“All the portfolios are sort of misaligned. When you look across to the other business services leaders, they are often in the business of optimising the performance of their function. Lawyers are really, really busy doing what they consider to be the work, and they never really let that go. You’ve got to, at some point, switch over to leading the function – not as your sole focus, but maybe [create] a bit more balance in where your focus is.”
Moving forward, Mr Kearns said it’s important to maintain this focus in order to ensure productivity levels are sustainable.
“For me, it’s really about first getting clarity of purpose. A lot of general counsel are sort of keen to put together a strategy, a vision, those sorts of things. For me, sustainable business services practice starts with purpose. What is your purpose here? What is the function you serve within the organisation?
“It’s important because it may seem pedantic, but purpose is, by its nature, adaptable. If the strategy of the organisation changes, your purpose probably doesn’t. But if the strategy of the organisation changes, your strategy should. So, if you want to avoid being in strategy redefinition all the time, then start to think about a higher-order purpose: What are you here for?
“It also provides your people with a touchstone for the choices they have to make.”
Mr Kearns said it’s equally important to think about the type of work you SHOULDN’T be taking on versus the work your team is capable of taking on.
“When we start to talk about what is the work you should be taking on, what’s the work you should be pushing back on?
“Structurally, legal functions are set up incorrectly or unsustainably. One of the things that they are is what we call leaky, so they’ve got lots of direct access to team members.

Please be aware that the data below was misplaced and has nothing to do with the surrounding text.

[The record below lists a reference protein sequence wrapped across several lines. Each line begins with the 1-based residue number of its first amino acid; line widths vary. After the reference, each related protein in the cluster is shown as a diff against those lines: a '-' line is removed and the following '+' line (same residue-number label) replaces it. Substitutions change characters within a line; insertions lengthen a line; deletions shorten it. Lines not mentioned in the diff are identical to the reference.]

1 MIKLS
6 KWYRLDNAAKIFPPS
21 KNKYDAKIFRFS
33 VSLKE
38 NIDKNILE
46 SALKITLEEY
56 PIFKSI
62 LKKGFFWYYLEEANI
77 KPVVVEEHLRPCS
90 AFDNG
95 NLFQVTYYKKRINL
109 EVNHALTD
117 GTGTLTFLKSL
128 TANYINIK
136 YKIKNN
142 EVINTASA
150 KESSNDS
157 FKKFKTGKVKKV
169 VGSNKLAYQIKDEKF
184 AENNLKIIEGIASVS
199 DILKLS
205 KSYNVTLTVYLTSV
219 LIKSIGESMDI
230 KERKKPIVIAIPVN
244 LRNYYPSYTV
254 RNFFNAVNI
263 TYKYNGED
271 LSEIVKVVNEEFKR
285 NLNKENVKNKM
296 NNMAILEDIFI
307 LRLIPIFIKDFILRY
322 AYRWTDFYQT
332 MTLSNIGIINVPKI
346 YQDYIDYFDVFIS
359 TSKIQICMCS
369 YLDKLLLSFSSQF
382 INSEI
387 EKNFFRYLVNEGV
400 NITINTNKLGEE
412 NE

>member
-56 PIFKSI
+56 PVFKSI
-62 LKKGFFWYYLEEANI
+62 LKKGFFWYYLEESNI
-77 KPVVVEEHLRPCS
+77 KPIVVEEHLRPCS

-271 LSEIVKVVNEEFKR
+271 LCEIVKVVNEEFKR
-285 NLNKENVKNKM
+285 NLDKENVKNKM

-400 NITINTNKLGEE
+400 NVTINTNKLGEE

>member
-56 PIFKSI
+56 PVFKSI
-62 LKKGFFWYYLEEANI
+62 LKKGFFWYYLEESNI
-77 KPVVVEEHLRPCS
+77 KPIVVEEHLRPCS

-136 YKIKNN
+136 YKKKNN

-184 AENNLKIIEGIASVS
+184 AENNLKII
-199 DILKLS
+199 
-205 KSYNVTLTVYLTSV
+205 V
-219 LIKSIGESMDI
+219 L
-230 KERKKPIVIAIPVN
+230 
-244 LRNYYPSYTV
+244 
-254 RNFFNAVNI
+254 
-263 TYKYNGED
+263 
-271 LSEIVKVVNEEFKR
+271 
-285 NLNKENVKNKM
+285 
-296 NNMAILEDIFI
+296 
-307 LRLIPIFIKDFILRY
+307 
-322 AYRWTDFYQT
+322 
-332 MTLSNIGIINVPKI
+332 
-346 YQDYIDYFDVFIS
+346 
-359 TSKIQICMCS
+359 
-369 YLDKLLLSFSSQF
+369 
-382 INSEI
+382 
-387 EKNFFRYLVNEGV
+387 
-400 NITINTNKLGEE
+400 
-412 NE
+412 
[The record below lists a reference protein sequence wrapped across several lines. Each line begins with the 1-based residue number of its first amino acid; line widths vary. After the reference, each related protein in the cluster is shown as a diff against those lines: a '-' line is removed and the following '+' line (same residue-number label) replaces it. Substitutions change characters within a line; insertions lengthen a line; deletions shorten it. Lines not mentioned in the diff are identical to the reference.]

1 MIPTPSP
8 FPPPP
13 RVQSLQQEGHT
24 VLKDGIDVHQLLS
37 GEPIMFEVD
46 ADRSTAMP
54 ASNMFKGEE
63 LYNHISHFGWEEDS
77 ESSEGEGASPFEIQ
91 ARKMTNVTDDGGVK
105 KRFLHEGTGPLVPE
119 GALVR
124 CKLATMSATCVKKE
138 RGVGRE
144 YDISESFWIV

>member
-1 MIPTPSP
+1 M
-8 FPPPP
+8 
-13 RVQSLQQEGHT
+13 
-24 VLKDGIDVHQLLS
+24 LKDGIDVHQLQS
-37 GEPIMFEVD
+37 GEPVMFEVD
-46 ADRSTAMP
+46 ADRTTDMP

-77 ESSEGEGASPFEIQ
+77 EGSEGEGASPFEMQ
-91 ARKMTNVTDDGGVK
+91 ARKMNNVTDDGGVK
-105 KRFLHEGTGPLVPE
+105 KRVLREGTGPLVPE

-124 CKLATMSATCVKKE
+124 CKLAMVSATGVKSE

“One of the things that you could do is lock it all down and triage everything through a central contact email, like a help desk for technology, for example. I don’t recommend that we do that because a lot of the technology teams have moved away from that as a tightly bounded system because it took them out of the higher-value conversations. Rather, give your people some sort of reference point for making choices about the work that they should and shouldn’t be doing. Now, that’s not going to be enough, but it’s a good starting point, so get clarity on your purpose.”
Investing in leadership capability will go a long way in maintaining sustainability levels also, according to Mr Kearns.
“The second thing is to invest in leadership capability because the thing that’s really missing … is you’re getting people who haven’t really been exposed to leadership capability. Your leadership teams tend to still be people who’ve been promoted on the basis of their technical capability.
“This is actually very complex work, redesigning a function while you’re running it. So, it’s something you need to be very capable in respect of.”
The third step is to get a better handle on recruitment activity, Mr Kearns said.
“First of all, recruiting out of the supply chain comes with all of these sorts of issues. You’re getting people who’ve come out of being a profit centre, indoor cost centre. You’re getting people who have been remunerated incredibly well and have expectations of high remuneration, but you’re the most expensive REM budget in the organisation.
“I’m not saying stop recruiting out of the supply chain necessarily, but start building your interview processes, your recruitment processes around some of the things we’ve been talking about: a scarcity mindset, structured behavioural interviewing around how they’ve operated without resources. For example, recruit them for emotional agility and influencing skills over technical capability.
“We’re sort of in love with technical capability as our primary and I keep having in-house leaders say to me, ‘But they’re so smart, they’re so intelligent, they’re such good lawyers’. It’s not that that’s not relevant, [but] it’s just [essential to] get the balance right.
“Consider what you’re actually looking for in your recruitment and then start to design the system. Start to look at its organisational development design, start to look at how your roles, your technology, and your systems support your purpose. And that’s when we start to do the actual redesign work.”
NB: This transcript has been edited slightly for publishing purposes. You can listen to the full episode here: